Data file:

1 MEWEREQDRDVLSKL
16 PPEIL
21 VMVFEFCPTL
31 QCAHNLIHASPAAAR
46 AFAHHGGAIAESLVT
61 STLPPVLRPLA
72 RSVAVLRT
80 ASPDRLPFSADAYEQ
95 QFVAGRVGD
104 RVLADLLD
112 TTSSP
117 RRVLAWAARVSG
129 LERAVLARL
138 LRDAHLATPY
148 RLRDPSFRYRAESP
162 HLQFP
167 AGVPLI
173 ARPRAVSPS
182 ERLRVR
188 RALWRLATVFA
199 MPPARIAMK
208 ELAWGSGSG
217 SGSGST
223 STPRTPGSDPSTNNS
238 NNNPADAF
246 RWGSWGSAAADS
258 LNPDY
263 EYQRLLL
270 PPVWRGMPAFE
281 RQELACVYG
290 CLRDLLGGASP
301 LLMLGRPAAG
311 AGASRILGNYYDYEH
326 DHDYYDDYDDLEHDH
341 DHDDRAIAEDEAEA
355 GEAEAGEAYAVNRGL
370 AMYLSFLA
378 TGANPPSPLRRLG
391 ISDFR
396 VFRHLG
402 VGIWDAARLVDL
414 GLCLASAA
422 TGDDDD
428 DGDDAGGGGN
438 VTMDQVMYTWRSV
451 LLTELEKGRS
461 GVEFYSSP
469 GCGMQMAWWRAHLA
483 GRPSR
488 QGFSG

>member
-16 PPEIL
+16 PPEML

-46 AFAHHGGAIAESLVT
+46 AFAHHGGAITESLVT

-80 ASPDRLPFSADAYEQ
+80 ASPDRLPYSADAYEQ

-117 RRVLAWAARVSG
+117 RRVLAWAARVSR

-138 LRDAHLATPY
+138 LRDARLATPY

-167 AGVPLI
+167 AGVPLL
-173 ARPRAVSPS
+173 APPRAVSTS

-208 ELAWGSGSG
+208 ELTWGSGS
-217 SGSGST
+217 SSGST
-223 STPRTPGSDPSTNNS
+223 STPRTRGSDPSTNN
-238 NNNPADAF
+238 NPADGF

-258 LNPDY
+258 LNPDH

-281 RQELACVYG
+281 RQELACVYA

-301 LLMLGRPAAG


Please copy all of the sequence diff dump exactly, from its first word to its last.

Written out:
1 MEWEREQDRDVLSKL
16 PPEIL
21 VMVFEFCPTL
31 QCAHNLIHASPAAAR
46 AFAHHGGAIAESLVT
61 STLPPVLRPLA
72 RSVAVLRT
80 ASPDRLPFSADAYEQ
95 QFVAGRVGD
104 RVLADLLD
112 TTSSP
117 RRVLAWAARVSG
129 LERAVLARL
138 LRDAHLATPY
148 RLRDPSFRYRAESP
162 HLQFP
167 AGVPLI
173 ARPRAVSPS
182 ERLRVR
188 RALWRLATVFA
199 MPPARIAMK
208 ELAWGSGSG
217 SGSGST
223 STPRTPGSDPSTNNS
238 NNNPADAF
246 RWGSWGSAAADS
258 LNPDY
263 EYQRLLL
270 PPVWRGMPAFE
281 RQELACVYG
290 CLRDLLGGASP
301 LLMLGRPAAG
311 AGASRILGNYYDYEH
326 DHDYYDDYDDLEHDH
341 DHDDRAIAEDEAEA
355 GEAEAGEAYAVNRGL
370 AMYLSFLA
378 TGANPPSPLRRLG
391 ISDFR
396 VFRHLG
402 VGIWDAARLVDL
414 GLCLASAA
422 TGDDDD
428 DGDDAGGGGN
438 VTMDQVMYTWRSV
451 LLTELEKGRS
461 GVEFYSSP
469 GCGMQMAWWRAHLA
483 GRPSR
488 QGFSG

>member
-16 PPEIL
+16 PPEML

-46 AFAHHGGAIAESLVT
+46 AFAHHGGAITESLVT

-80 ASPDRLPFSADAYEQ
+80 ASPDRLPYSADAYEQ

-117 RRVLAWAARVSG
+117 RRVLAWAARVSR

-138 LRDAHLATPY
+138 LRDARLATPY

-167 AGVPLI
+167 AGVPLL
-173 ARPRAVSPS
+173 APPRAVSTS

-208 ELAWGSGSG
+208 ELTWGSGS
-217 SGSGST
+217 SSGST
-223 STPRTPGSDPSTNNS
+223 STPRTRGSDPSTNN
-238 NNNPADAF
+238 NPADGF

-258 LNPDY
+258 LNPDH

-281 RQELACVYG
+281 RQELACVYA

-301 LLMLGRPAAG